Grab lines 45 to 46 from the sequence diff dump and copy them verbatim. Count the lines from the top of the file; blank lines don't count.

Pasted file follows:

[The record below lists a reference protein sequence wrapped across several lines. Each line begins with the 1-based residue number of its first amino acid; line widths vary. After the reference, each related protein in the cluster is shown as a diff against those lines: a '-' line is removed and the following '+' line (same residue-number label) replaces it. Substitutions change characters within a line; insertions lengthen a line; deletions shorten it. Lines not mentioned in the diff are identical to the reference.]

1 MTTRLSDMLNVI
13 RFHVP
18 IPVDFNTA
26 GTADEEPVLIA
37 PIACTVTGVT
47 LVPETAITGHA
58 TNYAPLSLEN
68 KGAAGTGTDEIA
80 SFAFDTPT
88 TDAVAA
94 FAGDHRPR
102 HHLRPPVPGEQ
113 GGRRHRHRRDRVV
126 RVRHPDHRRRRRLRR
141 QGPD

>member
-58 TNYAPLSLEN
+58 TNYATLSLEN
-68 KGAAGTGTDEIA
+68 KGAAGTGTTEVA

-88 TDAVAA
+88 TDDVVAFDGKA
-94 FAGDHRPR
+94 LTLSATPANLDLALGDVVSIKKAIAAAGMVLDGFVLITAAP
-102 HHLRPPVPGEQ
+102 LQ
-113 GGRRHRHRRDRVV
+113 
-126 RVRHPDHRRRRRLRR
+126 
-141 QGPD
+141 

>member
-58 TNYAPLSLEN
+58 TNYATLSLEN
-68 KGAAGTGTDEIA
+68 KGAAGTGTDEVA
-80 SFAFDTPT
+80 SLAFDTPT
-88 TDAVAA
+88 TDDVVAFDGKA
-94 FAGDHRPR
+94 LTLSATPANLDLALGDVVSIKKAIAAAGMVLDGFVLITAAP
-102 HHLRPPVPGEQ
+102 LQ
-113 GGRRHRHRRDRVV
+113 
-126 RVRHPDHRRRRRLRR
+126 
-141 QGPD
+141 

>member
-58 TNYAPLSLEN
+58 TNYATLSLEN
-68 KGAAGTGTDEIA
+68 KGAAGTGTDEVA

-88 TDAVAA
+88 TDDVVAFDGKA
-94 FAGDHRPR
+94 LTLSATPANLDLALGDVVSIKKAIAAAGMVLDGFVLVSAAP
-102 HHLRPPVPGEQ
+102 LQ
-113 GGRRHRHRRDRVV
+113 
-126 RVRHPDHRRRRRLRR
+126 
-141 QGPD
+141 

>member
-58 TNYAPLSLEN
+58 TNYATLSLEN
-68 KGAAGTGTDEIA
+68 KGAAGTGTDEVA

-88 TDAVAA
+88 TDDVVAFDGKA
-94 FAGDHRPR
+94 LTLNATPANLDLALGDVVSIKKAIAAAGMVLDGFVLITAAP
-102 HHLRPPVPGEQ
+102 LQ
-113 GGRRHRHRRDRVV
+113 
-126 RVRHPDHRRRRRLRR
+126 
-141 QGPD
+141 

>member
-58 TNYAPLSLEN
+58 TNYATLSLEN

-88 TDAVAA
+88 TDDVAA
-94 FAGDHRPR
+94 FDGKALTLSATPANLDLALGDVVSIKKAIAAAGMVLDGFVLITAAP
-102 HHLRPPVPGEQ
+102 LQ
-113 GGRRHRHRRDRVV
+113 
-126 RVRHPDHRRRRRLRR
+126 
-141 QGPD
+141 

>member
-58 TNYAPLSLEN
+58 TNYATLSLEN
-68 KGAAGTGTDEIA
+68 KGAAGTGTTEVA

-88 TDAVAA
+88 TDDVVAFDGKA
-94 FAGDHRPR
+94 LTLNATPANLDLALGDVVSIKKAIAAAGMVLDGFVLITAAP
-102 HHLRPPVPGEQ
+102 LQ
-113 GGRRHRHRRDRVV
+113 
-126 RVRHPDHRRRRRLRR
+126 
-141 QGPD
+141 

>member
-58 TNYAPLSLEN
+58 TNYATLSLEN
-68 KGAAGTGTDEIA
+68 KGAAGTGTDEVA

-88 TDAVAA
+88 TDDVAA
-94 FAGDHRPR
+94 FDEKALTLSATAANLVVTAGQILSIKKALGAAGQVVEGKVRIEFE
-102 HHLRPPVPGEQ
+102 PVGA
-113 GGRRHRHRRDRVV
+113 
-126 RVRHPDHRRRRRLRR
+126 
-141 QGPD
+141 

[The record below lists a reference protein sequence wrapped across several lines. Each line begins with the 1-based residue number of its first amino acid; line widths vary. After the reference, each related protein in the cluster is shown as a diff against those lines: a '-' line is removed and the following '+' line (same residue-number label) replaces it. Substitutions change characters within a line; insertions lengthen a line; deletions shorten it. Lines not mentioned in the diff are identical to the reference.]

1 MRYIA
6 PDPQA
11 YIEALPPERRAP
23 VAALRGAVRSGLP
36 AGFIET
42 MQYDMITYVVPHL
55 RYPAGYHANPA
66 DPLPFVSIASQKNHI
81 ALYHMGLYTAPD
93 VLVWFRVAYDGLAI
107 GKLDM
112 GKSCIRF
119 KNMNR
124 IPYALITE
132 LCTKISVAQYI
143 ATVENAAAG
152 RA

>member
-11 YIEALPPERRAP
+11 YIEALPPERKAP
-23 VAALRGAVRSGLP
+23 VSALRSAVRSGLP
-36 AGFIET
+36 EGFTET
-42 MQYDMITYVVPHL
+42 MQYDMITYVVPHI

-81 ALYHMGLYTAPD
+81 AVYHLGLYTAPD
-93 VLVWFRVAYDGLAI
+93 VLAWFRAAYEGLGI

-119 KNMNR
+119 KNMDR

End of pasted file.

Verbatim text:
-102 HHLRPPVPGEQ
+102 LQ